The first time Geoffrey Farmer visited Venice he was 19, backpacking through Europe and experimenting with collage – not that he would have put it that way. Collage would later become central to his artistic practice, but at that point, Farmer hadn’t even considered the possibility of being an artist. He was just keeping a journal, and the little hardcover notebook was getting thicker and thicker as he taped stuff into it: shards of sculpture, pop-up images from postcards. When a fellow train passenger had a look, she asked if he was an artist.
“I was surprised by her question,” says Farmer, whose sister, after he returned home to Vancouver, also saw the journal and asked the life-changing question: Did he want to go to art school? For the first time, he thought that “maybe that could be a possibility.”
Farmer, now an international contemporary art sensation, has visited Venice many times since, but when he goes back in 2017 – the year he turns 50 – it will be the most triumphant of returns: He will be representing Canada at the Venice Biennale.
The announcement, made on Friday by the National Gallery of Canada, caps off a tremendous year for Farmer, who had a comprehensive mid-career survey at the Vancouver Art Gallery and a public installation for Toronto’s Luminato Festival, and whose group shows include an exhibition on now at the Louvre in Paris.
He will participate in the prestigious event during an auspicious year: Canada’s 150th anniversary.
“It felt like the right time for me,” Farmer says during an interview in his East Vancouver studio, where incense burns, mint tea brews, Harold Budd plays over the sound system and his broom collection hangs on one wall. “It’s something that I’d never really thought about, but when I was asked, I thought that could be an interesting proposition.”
The Canada Pavilion at Venice, which opened in 1958, is a notoriously challenging space because of its shape and structure.
But when asked about the venue, Farmer, rather than focusing on those complications, launched into an animated discussion about Canada’s Biennale history and the site’s context.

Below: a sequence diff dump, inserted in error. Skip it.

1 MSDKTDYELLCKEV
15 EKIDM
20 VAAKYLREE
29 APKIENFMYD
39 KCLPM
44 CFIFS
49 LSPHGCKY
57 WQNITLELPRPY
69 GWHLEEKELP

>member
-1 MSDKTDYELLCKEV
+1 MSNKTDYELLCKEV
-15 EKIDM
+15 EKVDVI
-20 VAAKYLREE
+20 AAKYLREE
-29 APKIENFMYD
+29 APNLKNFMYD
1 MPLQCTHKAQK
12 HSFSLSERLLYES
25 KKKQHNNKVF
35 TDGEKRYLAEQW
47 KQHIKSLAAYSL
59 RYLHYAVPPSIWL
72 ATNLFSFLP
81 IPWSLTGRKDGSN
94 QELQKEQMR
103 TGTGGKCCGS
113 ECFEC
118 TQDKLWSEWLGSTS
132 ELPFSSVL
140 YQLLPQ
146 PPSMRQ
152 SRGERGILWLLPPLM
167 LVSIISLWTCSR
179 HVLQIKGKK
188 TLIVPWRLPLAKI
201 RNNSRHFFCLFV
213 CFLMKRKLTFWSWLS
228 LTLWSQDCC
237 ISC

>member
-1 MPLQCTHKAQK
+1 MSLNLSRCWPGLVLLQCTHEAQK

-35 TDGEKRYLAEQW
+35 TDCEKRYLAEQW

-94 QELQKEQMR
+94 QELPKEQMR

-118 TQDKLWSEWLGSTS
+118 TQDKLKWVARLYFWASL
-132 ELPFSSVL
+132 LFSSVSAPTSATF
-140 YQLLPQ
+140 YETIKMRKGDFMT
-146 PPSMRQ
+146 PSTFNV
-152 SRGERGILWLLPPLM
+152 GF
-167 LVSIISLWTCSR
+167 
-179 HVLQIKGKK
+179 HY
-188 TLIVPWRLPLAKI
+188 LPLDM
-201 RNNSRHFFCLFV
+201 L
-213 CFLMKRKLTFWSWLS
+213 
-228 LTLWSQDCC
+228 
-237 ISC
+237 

He immediately mentioned Emily Carr, one of Canada’s Biennale artists in 1952, the first year this country participated (in a different space). Their connections include shared British Columbia roots, Farmer’s education at what is now the Emily Carr University of Art + Design and his studies at the San Francisco Art Institute, which Carr herself attended. There’s also dOCUMENTA (13): When Farmer made a huge splash with his monumental Leaves of Grass installation in 2012, Carr’s work was in the next room.
Farmer first became aware of the Biennale at Emily Carr University, watching a documentary about Michael Snow, Canada’s Biennale artist in 1970. He first visited himself in 2001, when Janet Cardiff and George Bures Miller represented Canada.
This October, Farmer toured Venice with a group of National Gallery patrons, learning about Venetian history and architecture, meeting with the architect whose father’s firm designed the pavilion (as part of Italy’s Second World War reparations to Canada), visiting the Biennale and checking out the pavilion, which he calls “delicate and porous and complicated.
“It’s almost like a nautilus shell if you look at it from above,” he observes. “So it’s definitely a kind of puzzle to be solved … almost like a Rubik’s Cube or something.”
Farmer, who learned in late August that he had been selected, chose the Art Gallery of Ontario’s Kitty Scott to curate the exhibition.
“Geoffrey has a very beautiful, large expansive creative mind, so it’s wonderful as a curator,” says Scott, who has known Farmer for nearly 20 years and has worked with him on several projects, including his seminal dOCUMENTA triumph. “I think he’s one of the best we have.”
Scott was on the selection committee, as was the National Gallery’s Josée Drouin-Brisebois. “One of the things that really stood out was the fact that he’d had so many successes recently … and he has an international reputation already and something to kind of build on,” says Drouin-Brisebois, who will act as project director. “It was a long discussion and a daylong deliberation, but definitely everybody felt strongly that this was the right moment to give Geoffrey the opportunity.”
For the team, discussions are already under way and there’s planning (artistic, logistical) and fundraising ahead, but for now Farmer is immersed in some contemplative time in his studio – playing around and imagining, he says.
“I feel like having the survey at the Vancouver Art Gallery gave me this moment to reflect on the work that I’ve made and the work that I’m making and right now I feel like I’m sort of in a breath before the next project,” says Farmer, who has been trying to find that old journal (he thinks it might be in his parents’ attic).
“I felt the survey was a kind of rite of passage and it transformed me and … I feel like I’m sort of sprouting again but in a totally different way. I could kind of see in that exhibition what kind of plant I was then and almost, like, watching it go through its full life cycle, with the leaves dropping off. But I feel somehow quite different and I think I needed this time to just kind of gestate in the ground in silence, in solitude, and think about the kind of work I want to make in this time.”Report Typo/Error